The second function Jesus mentions is one of ‘speaking.’  But note that this is not just any speaking.  It is speaking only what the Spirit hears from Jesus.  As we mentor and equip others we want to be very careful to speak what the Word says, pointing them to the authority of the Scriptures for our laboring in life and practice.  It can be tempting to add our own thoughts to the simplicity and clarity of the Word, especially with an eager listener.  James reminds us that those who teach others will be held to a higher standard – both by men and God when He evaluates our service (James 3:1; Hebrews 13:7).  This sobering reminder should give us pause before we add our own thoughts. 

Having said this, one strength of having experience and maturity in the Lord is that we can illustrate from our own lives and ministries how the Lord helped us or others when we are in similar circumstances.  Just be careful how much you ‘share’ for the Spirit is very capable of communicating all that Jesus says with or without our help!  Be slow to speak and quick to listen! 

The third function of the Spirit Jesus mentions is that of ‘glorifying.’  We see that He specifically glorifies Jesus and not Himself.  This is so very important that we also point others to the reality that Jesus will never leave them, always be faithful to them, and give them all they need to accomplish all He desires in and through them.  Jesus IS the answer!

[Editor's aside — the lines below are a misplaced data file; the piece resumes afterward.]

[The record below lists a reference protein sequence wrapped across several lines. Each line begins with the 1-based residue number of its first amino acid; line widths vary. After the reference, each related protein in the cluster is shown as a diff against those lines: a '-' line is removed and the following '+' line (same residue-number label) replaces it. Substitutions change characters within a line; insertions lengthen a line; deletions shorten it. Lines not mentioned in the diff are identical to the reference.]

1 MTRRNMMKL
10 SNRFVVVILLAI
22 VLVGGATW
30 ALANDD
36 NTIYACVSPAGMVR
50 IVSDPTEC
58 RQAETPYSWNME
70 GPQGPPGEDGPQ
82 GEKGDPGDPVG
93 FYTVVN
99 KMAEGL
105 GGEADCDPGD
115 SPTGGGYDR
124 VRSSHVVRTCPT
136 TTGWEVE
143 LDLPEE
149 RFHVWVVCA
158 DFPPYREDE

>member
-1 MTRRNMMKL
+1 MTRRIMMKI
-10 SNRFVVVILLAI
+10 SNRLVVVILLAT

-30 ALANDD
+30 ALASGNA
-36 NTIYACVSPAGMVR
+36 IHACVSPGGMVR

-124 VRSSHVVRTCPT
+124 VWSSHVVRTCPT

Proper Speech

Gracious words are like a honeycomb, sweetness to the soul and health to the body. Proverbs 16:24 ESV

As followers of Christ we are His representatives.  Those around us are observing our lives to see what difference Christ makes.  One of the main things that people observe about us is our speech.  They watch what we talk about and how we say it.

Disciples of Jesus are to exercise self-control in speech.  We are to speak truthfully and sensitively.  We are to use our words to encourage, comfort, and edify others, carefully avoiding judgmental statements and slanderous remarks.  Once someone is hurt by our words it is difficult to restore the damage (see Proverbs 18:19).

  • Controlling our tongue is a constant struggle.  What is said about proper speech in the following passages? — Ephesians 5:3-4; 1 Timothy 4:12; James 3:1-12